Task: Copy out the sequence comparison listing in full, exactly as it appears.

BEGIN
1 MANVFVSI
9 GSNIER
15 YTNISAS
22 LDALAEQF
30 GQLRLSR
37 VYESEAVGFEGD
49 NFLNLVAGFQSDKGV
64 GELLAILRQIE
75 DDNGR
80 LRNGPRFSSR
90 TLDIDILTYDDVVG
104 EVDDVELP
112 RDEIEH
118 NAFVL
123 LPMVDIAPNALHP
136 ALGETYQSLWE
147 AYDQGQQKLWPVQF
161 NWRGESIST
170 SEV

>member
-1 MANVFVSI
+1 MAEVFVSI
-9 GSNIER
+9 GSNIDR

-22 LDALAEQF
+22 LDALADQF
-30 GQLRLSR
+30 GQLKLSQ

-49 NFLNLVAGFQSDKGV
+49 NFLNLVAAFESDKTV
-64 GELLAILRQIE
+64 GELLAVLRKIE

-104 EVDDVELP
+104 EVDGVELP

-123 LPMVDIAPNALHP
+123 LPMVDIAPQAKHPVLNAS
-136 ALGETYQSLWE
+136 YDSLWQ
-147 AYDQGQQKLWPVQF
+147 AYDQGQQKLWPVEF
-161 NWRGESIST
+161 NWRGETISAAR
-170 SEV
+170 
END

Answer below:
1 MANVFVSI
9 GSNIER
15 YTNISAS
22 LDALAEQF
30 GQLRLSR
37 VYESEAVGFEGD
49 NFLNLVAGFQSDKGV
64 GELLAILRQIE
75 DDNGR
80 LRNGPRFSSR
90 TLDIDILTYDDVVG
104 EVDDVELP
112 RDEIEH
118 NAFVL
123 LPMVDIAPNALHP
136 ALGETYQSLWE
147 AYDQGQQKLWPVQF
161 NWRGESIST
170 SEV

>member
-1 MANVFVSI
+1 MAEVFVSI
-9 GSNIER
+9 GSNIDR

-22 LDALAEQF
+22 LDALADQF
-30 GQLRLSR
+30 GQLKLSQ

-49 NFLNLVAGFQSDKGV
+49 NFLNLVAAFESDKTV
-64 GELLAILRQIE
+64 GELLAVLRKIE

-104 EVDDVELP
+104 EVDGVELP

-123 LPMVDIAPNALHP
+123 LPMVDIAPQAKHPVLNAS
-136 ALGETYQSLWE
+136 YDSLWQ
-147 AYDQGQQKLWPVQF
+147 AYDQGQQKLWPVEF
-161 NWRGESIST
+161 NWRGETISAAR
-170 SEV
+170 